Wednesday, 23 January 2008

Contraception as a prelude to quality MNCH

Many women are familiar with the better-known barrier contraceptive methods namely: condoms, diaphragms and the cervical cap. With perfect use, combined with spermicide, the pregnancy rates are minimal, but with typical use, the pregnancy rates are much higher. One reason for the high failure rate of barrier methods is their inconvenience and sometimes messiness; these usually make people not to use them regularly. For example, the diaphragm and condom have been said to interfere with spontaneity, is messy and a little uncomfortable.

Different methods of contraception have their individual advantages and disadvantages. There’s no single ‘best’ method of contraception, so a woman has to decide which is most suitable for her. Whatever the situation, there should be a contraception option that works for every woman. For many people, barrier methods of contraception are best, because they not only prevent pregnancy, but also prevent HIV and other sexually transmitted diseases from being passed on during sex.

The hormonal methods are among the most effective contraceptive choices for women. There are two main types of hormonal contraceptive :the contraceptive pill, and the injectable hormonal contraceptive. If used properly, both are extremely effective in providing protection against pregnancy – but they provide no protection at all against sexually transmitted diseases.

The contraceptive pills, also known as the birth control pill is very effective if the pill is taken exactly according to the instructions. The chance of pregnancy occurring is practically nil as long as the pill is taken reularly and at practically the same period each day. A disadvantage of the pill is that it does not provide any protection against STDs. The combination of the birth pill and male condom is a good protection against both pregnancy and STDs.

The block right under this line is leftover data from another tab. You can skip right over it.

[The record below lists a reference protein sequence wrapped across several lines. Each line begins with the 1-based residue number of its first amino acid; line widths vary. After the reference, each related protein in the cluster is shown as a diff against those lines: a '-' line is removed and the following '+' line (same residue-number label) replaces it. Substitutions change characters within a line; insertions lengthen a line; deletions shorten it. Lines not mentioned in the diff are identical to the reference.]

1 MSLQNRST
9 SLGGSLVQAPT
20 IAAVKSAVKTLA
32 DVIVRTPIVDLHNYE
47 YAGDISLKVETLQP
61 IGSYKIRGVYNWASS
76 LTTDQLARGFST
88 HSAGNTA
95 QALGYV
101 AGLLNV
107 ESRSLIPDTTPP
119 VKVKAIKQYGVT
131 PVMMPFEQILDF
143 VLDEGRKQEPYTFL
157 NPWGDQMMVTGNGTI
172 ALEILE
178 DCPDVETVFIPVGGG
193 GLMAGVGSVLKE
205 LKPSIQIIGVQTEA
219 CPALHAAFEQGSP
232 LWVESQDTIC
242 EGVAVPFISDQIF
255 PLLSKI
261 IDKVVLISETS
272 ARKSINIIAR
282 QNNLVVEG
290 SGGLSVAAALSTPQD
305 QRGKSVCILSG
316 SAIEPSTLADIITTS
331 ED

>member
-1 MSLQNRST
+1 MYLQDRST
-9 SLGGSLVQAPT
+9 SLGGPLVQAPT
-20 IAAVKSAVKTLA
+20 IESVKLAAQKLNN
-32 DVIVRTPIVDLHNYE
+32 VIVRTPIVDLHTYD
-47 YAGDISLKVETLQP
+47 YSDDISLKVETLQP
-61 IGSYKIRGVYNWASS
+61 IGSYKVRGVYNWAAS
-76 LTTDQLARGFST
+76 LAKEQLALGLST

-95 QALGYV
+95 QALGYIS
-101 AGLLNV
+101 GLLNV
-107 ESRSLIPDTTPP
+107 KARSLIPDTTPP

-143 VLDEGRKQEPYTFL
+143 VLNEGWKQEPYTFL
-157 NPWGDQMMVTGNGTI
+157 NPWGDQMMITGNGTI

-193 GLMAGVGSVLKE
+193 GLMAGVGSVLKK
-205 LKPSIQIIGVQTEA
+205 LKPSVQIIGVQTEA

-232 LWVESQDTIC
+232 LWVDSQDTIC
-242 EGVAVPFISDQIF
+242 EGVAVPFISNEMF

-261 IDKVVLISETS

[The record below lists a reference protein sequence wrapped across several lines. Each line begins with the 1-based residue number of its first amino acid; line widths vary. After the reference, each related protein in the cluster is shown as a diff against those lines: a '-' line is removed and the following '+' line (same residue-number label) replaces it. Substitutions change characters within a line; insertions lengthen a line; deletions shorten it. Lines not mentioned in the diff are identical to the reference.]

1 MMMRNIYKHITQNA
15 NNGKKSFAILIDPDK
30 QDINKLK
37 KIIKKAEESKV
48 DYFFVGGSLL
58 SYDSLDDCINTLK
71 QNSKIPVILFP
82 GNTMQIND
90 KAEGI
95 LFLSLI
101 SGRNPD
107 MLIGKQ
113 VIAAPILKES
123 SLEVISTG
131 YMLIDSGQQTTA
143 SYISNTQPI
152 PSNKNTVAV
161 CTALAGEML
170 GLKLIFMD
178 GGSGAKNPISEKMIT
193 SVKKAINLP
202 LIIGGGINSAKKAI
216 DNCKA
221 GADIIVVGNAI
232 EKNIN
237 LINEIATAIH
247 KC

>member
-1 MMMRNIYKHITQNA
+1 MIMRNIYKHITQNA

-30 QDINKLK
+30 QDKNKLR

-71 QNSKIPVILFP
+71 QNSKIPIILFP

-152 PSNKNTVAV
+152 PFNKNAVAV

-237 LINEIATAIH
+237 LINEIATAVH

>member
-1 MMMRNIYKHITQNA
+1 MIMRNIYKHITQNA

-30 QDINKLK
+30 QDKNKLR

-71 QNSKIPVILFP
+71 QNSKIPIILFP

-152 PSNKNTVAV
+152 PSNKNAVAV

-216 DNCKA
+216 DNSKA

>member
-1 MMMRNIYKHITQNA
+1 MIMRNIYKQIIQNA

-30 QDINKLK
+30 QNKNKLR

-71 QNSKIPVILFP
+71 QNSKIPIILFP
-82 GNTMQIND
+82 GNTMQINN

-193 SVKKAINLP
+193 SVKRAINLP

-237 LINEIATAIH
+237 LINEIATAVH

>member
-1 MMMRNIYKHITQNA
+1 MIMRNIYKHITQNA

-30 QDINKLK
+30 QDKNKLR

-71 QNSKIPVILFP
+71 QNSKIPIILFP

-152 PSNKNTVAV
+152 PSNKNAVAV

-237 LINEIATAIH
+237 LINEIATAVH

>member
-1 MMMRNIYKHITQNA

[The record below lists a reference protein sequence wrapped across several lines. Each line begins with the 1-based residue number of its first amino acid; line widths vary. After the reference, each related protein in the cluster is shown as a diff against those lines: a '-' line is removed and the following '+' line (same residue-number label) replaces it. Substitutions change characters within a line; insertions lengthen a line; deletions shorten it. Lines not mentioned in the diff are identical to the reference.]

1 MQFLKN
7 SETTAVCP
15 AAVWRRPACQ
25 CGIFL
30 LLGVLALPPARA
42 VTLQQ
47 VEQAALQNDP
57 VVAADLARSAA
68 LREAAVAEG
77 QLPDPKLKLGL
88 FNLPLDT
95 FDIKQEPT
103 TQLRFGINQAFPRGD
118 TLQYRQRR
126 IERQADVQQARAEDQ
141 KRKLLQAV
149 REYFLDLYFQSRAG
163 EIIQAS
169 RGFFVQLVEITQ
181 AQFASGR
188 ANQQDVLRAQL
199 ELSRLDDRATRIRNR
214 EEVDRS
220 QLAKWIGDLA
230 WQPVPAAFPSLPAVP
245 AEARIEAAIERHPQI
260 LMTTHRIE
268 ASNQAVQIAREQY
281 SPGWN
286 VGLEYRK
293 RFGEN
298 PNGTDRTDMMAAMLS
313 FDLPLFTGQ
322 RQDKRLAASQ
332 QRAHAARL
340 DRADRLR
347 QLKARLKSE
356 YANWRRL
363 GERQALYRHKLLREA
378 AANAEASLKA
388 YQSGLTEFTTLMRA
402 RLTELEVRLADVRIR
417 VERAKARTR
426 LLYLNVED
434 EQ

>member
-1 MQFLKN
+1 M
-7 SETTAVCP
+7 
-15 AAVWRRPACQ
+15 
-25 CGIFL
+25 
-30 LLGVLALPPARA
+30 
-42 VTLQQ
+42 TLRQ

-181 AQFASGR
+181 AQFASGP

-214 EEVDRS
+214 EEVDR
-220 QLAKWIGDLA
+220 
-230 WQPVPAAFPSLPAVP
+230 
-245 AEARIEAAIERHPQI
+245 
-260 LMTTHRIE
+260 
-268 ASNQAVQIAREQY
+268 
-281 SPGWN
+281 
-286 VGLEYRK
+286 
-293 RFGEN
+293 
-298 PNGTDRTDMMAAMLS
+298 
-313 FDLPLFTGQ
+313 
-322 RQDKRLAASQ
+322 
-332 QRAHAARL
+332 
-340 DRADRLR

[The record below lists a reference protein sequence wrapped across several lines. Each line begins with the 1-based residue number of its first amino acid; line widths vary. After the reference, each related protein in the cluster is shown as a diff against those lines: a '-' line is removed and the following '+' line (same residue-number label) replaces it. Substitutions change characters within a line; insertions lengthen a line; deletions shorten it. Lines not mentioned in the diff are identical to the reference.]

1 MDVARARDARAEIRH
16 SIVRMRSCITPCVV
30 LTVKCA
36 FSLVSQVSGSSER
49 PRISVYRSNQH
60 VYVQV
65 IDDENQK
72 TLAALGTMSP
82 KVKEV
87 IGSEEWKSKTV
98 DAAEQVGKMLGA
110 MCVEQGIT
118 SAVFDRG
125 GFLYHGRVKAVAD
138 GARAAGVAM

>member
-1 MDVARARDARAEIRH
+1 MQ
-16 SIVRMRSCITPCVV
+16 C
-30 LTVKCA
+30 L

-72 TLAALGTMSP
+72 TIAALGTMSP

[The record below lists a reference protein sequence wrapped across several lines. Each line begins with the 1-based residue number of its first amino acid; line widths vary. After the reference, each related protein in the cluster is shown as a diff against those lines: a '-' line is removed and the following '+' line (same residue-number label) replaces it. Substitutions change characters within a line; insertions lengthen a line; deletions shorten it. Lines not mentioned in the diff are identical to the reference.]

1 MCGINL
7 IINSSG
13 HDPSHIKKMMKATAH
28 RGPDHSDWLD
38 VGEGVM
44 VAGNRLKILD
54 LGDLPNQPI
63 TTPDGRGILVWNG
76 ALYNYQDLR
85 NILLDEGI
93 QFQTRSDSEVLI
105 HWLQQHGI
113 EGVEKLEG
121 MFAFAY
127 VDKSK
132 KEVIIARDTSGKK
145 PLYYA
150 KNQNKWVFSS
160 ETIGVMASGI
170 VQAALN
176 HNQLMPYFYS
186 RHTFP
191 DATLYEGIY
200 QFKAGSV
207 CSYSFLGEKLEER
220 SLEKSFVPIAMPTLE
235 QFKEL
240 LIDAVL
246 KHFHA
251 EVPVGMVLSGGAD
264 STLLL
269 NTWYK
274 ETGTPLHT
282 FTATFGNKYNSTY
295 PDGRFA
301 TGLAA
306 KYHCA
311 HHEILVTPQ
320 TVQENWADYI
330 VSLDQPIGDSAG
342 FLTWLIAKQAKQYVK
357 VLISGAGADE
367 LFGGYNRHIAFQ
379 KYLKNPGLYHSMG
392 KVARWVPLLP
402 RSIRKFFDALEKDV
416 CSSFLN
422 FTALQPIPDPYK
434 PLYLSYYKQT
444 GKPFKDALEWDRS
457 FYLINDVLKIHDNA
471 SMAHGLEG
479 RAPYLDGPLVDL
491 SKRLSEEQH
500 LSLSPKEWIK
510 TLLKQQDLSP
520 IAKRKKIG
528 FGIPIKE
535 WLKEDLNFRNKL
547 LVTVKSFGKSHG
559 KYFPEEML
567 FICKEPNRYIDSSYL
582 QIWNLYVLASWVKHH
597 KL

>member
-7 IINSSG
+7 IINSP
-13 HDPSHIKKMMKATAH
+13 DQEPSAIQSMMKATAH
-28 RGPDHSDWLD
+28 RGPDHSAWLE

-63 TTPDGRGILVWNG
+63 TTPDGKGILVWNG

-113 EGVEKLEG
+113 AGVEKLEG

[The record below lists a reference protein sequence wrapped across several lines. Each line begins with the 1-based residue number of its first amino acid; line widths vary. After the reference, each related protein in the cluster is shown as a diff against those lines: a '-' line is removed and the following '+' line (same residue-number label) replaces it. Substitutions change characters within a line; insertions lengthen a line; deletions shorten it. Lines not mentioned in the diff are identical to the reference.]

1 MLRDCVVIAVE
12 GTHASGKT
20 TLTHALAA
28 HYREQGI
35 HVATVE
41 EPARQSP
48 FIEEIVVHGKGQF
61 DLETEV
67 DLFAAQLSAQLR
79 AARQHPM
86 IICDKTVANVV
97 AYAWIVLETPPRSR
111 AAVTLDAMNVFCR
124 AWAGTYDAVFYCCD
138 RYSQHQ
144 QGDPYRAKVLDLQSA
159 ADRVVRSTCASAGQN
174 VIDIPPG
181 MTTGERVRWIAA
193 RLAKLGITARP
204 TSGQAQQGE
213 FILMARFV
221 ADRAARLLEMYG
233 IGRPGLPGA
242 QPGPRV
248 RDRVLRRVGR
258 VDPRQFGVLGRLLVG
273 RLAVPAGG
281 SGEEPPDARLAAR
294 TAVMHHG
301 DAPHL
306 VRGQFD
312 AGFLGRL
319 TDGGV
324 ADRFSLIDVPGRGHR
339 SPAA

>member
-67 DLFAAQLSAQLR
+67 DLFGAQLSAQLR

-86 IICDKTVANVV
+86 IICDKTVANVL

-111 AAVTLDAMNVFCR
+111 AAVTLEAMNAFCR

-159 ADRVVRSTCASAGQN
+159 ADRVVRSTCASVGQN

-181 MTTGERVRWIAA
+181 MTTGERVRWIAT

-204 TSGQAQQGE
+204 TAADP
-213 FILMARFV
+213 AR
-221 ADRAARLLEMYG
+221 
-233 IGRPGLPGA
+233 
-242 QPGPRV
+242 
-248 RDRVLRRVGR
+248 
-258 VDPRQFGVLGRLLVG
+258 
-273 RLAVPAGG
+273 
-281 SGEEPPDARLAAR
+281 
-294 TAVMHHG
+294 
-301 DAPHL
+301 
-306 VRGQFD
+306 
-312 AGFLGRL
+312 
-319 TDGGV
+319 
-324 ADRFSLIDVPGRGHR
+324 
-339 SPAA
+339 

The contribution of contraception to reductions in obstetric mortality and morbidity is universally acknowledged. One major pathway is by reducing the number of unwanted births. Each pregnancy and childbirth carry a health risk for the woman, and where obstetric services are poor, maternal mortality is still very high.

Contraception contributes to better maternal health beyond its potential to reduce the proportion of births that are unwanted. This depends on the extent to which births averted by contraception would otherwise pose as greater risk to the mother than wanted or intended births. The risks of childbirth are known to vary with the mother’s age and may also be linked to her parity (number of children she has had already) and to the interval since the previous birth. Contraception is likely to change the age pattern of childbearing, particularly by reducing fertility at older ages, and will certainly affect parity-specific fertility.

No particular contraceptive method is right for every woman. Personal beliefs, willingness to risk pregnancy and comfort levels with the various methods vary from woman to woman. But all women have a choice in planning their families according to what's right for them thereby assuring a better quality maternal, newborn and child health (MNCH).

Reported by: Adanma Ike

1 comment:

Emmanuel Otolorin said...

It is interesting to examine how the differences in contraceptive usage in Northern and Southern Nigeria correlate with maternal, newborn and infant mortality rates. While Southern Nigeria geopolitical zones have contraceptive prevalence rates ranging from 13-23%, the Northern geopolitical zones have CPRs of 3-10%. The consequence is that women in the Northern States are likely to have more children, have higher maternal mortality ratios (>1000 per 100,000 live births) and under-5 mortality rates. These women are also less likely to use antenatal care services or deliver with skilled birth attendants.

To compound the problem, we continue to see teenage pregnancies in communities least equipped to provide emergency obstetric and newborn care services. For every woman who dies as a result of pregnancy and childbirth complications, many suffer long-term disabilities such as obstetric fistula.

As we struggle in Nigeria to reduce maternal and newborn mortality, we must recognize that contraceptive usage is a key and effective intervention to embrace. To get this message across, we need healthy timing and spacing of pregnancy (HTSP) champions in Northern Nigeria. If you can, join the struggle and be a champion.